Using quality report cards for reshaping dentist practice patterns: a pre-play communication approach

JOURNAL OF EVALUATION IN CLINICAL PRACTICE, Issue 3 2008
Chinho Lin PhD
Abstract Rationale, aims and objectives, Understanding how information disclosure influences dentists' patterns of practice change is important in developing quality-improvement policies and cost containment. Thus, using quality report cards is a promising strategy for investigating whether dentists will reshape their patterns of practice because of the influence of peer comparison. Methods, Based on the coordination game, a data warehouse decision support system (DWDSS) was used as a pre-play communication instrument, along with the disclosure of quality report cards, which allow dentists to search their own service rates of dental restoration and restoration replacement as well as compare those results with others. Results and conclusions, The group using the DWDSS had a greater decrease in two indicators (i.e. service rates of dental restoration and restoration replacement) than the dentists who did not use it, which implies that the DWDSS is a useful facility for helping dentists filter and evaluate information for establishing the maximum utility in their practice management. The disclosure of information makes significant contributions to solving managerial problems associated with dentists' deviation of practice patterns. [source]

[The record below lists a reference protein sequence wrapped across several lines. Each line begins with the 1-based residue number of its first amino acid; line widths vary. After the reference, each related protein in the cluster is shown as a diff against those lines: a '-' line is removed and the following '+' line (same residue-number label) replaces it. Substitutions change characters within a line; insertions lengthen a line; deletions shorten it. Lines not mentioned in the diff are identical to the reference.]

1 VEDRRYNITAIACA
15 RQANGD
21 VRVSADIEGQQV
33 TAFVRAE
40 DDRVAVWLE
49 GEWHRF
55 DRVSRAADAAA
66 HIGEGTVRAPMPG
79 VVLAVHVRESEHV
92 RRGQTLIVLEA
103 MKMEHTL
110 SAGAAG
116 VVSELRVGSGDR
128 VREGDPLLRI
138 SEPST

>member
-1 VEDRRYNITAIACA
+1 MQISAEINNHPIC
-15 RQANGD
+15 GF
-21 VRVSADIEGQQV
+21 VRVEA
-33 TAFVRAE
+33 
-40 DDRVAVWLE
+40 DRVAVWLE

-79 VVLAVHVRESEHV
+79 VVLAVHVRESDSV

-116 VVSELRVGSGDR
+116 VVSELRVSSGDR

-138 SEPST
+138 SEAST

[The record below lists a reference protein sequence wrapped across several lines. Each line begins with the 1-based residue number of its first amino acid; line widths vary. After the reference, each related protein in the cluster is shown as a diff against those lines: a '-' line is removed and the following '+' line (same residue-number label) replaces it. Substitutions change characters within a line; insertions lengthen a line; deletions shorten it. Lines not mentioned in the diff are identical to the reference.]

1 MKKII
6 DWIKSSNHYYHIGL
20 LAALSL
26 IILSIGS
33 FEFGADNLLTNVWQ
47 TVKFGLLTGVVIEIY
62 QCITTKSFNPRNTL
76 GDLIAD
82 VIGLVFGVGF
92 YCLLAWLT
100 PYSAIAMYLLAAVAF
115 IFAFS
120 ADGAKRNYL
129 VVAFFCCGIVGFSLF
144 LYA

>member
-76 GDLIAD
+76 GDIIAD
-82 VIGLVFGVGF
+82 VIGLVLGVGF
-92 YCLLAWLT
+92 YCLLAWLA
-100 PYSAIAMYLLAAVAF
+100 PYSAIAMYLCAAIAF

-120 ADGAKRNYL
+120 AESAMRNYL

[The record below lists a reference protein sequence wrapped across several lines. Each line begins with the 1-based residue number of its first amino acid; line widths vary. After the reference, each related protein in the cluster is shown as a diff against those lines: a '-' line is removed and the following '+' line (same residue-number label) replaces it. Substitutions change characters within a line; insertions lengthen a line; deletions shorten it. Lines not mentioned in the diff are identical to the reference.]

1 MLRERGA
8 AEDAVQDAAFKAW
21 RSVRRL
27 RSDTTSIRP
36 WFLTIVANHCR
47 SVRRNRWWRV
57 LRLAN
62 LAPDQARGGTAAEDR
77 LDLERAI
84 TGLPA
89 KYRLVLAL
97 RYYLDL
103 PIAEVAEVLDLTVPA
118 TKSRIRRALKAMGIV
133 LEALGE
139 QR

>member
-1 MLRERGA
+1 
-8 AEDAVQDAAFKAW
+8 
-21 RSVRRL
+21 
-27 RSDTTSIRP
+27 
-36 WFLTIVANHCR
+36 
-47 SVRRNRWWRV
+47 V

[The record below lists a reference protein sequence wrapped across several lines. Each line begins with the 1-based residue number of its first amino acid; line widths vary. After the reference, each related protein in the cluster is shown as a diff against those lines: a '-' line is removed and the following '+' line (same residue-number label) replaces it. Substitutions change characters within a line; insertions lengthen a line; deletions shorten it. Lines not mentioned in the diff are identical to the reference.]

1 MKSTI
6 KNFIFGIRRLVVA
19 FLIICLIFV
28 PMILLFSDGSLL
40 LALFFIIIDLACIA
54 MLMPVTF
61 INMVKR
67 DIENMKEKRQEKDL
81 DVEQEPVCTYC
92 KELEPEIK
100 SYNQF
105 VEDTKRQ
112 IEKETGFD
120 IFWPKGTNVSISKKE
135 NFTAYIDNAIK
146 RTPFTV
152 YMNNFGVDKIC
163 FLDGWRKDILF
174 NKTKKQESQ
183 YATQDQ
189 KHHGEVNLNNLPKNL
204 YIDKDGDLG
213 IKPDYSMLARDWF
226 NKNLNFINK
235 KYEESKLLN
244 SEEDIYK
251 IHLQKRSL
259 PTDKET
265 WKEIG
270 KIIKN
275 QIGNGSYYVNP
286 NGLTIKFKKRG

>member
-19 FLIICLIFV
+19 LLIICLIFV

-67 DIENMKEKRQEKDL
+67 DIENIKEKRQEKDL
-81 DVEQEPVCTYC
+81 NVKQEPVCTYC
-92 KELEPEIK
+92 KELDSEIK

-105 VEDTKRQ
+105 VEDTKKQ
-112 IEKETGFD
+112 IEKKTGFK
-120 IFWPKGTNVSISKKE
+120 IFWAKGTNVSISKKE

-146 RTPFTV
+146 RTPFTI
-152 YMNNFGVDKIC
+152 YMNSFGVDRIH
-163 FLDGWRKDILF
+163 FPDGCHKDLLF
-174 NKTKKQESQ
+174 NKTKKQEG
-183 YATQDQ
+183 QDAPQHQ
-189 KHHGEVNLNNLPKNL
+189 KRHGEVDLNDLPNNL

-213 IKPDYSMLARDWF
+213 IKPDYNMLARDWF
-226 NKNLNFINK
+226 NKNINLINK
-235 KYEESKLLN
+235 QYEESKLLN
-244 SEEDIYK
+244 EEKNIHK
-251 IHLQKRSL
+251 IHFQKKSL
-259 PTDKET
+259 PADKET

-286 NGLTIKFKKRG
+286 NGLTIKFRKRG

Ameliorating effect of saporin-conjugated anti-CD11b monoclonal antibody in a murine T-cell-mediated chronic colitis

JOURNAL OF GASTROENTEROLOGY AND HEPATOLOGY, Issue 7 2006
Takanori Kanai
Abstract Background:, Crohn's disease (CD) is an inflammatory bowel disease that is associated with several changes in the immune system, including an increased number of infiltrating macrophages. These macrophages release a variety of pro-inflammatory cytokines, such as tumor necrosis factor-, (TNF-,) which are critically involved in the onset and the development of CD. The present study was performed to explore the initial involvement of macrophages in the development of T-cell-mediated chronic colitis. Methods:, The effects were evaluated of saporin-conjugated anti-CD11b monoclonal antibody (mAb) on the development of chronic colitis in severe combined immunodeficiency (SCID) mice induced by adoptive transfer of CD4+CD45RBhigh T cells as an animal model of CD. Results:, Significantly increased CD11b-expressing macrophages as well as CD4+ T cells were found in inflamed colon from colitic mice. Administration of saporin-conjugated anti-CD11b mAb markedly ameliorated the clinical and histopathological disease. In vivo treatment with saporin-conjugated anti-CD11b mAb decreased CD4+ T-cell infiltration in the colon and suppressed inferferon-, (IFN-,) and TNF-, production by lamina propria CD4+ T cells. Conclusions:, Collectively, the present results suggest an initial role of macrophages in the pathogenesis of T-cell-mediated chronic colitis. Furthermore, the macrophage-specific targeting may be a promising strategy for therapeutic intervention in CD. [source]


Development of RNA interference (RNAi) as potential antiviral strategy against enterovirus 70

JOURNAL OF MEDICAL VIROLOGY, Issue 6 2008
Eng Lee Tan